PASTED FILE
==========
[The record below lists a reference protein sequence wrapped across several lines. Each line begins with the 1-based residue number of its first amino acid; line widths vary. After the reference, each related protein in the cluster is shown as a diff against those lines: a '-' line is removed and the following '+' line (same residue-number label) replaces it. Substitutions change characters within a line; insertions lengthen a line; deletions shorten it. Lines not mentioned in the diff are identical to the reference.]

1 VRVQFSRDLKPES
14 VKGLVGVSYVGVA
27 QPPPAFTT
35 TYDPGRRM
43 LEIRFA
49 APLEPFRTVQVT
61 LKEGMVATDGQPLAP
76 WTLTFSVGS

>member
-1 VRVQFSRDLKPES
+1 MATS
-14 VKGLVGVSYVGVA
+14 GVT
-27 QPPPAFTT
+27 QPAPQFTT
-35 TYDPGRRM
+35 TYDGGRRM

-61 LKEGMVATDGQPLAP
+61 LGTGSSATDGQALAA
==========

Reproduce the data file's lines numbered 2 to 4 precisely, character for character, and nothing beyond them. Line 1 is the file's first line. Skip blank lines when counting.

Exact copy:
1 VRVQFSRDLKPES
14 VKGLVGVSYVGVA
27 QPPPAFTT